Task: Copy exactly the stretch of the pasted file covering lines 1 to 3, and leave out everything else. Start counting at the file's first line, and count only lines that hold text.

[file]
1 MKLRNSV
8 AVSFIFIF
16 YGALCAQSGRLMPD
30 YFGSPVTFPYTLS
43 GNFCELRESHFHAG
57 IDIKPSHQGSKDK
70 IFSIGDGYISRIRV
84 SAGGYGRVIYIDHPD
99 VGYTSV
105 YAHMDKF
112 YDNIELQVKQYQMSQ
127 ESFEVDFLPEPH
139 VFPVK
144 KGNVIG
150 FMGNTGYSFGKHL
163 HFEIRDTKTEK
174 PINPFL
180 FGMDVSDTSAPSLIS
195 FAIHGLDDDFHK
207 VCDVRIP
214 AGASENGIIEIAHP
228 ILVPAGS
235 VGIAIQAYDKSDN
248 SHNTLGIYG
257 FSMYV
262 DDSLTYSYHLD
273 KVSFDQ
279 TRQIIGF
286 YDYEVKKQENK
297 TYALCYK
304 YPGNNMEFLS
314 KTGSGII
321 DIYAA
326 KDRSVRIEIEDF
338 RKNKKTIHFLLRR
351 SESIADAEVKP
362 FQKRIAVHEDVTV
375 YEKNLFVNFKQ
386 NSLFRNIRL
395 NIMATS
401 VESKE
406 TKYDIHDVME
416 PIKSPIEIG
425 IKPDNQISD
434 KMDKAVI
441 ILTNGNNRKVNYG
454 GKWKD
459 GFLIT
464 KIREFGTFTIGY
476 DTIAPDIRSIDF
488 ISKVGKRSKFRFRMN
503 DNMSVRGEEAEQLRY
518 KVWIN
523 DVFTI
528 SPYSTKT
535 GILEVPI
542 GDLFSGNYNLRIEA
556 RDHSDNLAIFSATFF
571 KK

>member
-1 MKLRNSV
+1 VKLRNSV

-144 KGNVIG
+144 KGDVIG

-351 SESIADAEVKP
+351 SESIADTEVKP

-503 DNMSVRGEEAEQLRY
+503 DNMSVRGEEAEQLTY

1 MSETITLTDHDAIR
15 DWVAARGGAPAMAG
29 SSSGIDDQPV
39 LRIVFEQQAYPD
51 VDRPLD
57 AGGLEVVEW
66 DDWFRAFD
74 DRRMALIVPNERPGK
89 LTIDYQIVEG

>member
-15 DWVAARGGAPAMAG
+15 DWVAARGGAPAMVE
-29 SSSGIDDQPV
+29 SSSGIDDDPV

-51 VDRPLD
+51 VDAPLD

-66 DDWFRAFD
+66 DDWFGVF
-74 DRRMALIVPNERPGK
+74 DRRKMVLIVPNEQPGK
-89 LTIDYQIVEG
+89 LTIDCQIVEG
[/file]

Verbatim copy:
1 MKLRNSV
8 AVSFIFIF
16 YGALCAQSGRLMPD